Austria as a country is beautiful, while not every weekend will be free for you to roam around, you will find yourself with a little time at least to explore, meet new people and enjoy what Austria has to offer. Through ABCI and my experience in Austria I decided that teaching was in fact a career path that I wanted to explore, and now only a short while after completing the course I find myself about to go into my first paid teaching job in Poland, this can only be down to the support and encouragement I found at ABCI.

Although you may read discouraging reviews for ABCI (English training college of Austria) I would advise you to take them with a pinch of salt. Of course there are areas of improvement for the college but at the same time there are also many fantastic aspects to the college and your own experience that you will not find anywhere else (and "mature students" tend to have forgotten their own time at uni and carry somewhat unrealistic expectations of what living like a student in a dorm is really like).

What would you improve about this program?
Response from The English Teacher Training College

Dear Toby,

We would like to thank you for your kind words and we wish you good luck in your teaching career!

Best Regards,
The English Teacher Training College`s Team

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Yes, I recommend this program

A real gem of an experience

Apologies for the informality of this review but sometimes I think it is best to just hear it how it is.
This review isn't the average, it is aimed towards the 18-20 year olds that don't have a degree and are trying to find themselves.
I was in Austria around this time last year and everything changed from there. I still always talk about it!
Not only that but it gave me a direction..at only the age of 18. Sometimes it takes someone like Mr Stone to tell you to your face that 'you are a natural teacher' to make you think maybe I could do a bit more of this TEFL stuff.

It is no walk in the park, especially if you are on the younger side. It is very demanding, long hours and there is a lot of learning involved on the course. You may get into the habbit of comparing yourself to the others, maybe they have a degree in linguistics, German or are just hyper intelligent. My advice to you is just concentrate on yourself, Rome wasn't built in a day and nor is a good teacher.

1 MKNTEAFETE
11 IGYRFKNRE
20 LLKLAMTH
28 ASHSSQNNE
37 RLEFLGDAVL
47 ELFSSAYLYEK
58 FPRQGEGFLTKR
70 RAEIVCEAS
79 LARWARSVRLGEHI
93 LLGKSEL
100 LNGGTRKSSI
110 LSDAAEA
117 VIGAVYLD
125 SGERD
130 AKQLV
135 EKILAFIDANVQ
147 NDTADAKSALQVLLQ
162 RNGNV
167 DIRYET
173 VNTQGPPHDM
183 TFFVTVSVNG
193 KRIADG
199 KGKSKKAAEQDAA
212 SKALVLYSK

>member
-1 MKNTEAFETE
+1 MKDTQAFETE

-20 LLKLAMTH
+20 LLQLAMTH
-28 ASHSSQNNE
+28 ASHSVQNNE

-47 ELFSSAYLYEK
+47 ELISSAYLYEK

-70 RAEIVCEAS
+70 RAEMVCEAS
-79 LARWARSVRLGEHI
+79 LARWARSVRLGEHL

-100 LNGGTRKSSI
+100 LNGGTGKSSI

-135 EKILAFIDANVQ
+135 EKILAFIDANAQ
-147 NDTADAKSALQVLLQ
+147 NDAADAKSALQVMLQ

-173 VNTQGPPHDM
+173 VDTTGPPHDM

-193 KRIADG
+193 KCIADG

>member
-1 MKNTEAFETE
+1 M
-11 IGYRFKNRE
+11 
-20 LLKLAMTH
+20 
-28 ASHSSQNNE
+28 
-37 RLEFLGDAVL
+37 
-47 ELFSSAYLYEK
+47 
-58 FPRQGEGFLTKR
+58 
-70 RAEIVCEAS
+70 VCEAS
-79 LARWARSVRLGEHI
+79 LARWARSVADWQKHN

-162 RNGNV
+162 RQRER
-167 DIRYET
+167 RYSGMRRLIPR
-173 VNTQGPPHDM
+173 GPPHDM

Something you will learn is you are constantly learning and so are those others in your group, what you will likely find is they will help you one on one if you ask them so don't be afraid.
For example I could never get the parts of speech down I actually failed the test, I was actually the only one. Everyone helped me every night to prepare for the retake and sure enough I passed. Even Ben Stone who could be regarded as the busiest man in the world, Skype called me to go over some of the things that could be on the test for over 40 minutes! Support like this really shows the caring dedication of ABCI and why people 18-20 can also be right for ABCI life.

ABCI is hard work you have some very early mornings, long car rides with your flatmates falling asleep on you and you have to feel the pressure of having your lessons assessed. The first week is non stop! Just remember I know you have never been to uni before so you are not used to staying up late and getting a deadline in early the next day. Do the smart thing a work hard first and play hard second, I get its all new and it will be your first time away from home with no rules but be sensible! If you take this into account you will be able to get up the next morning no trouble making life so much easier.
You will also get quite homesick but everyone is friendly and they are there for you, dont forget the senior teachers are people too. If that doesn't work you could always just bring your home to the classroom. For example, I always told classes no matter the age that the classroom was Manchester it helps you get the 'only English' point across and actually helps fight home sickness. I did it all the time at ABCI. I even think it started to annoy some of my group but it definitely helped!

You will not find a more character building course any where in the world. Gmundens mountains, Sanct Poltons whisky bar and Graz' Christmas lights are breathtaking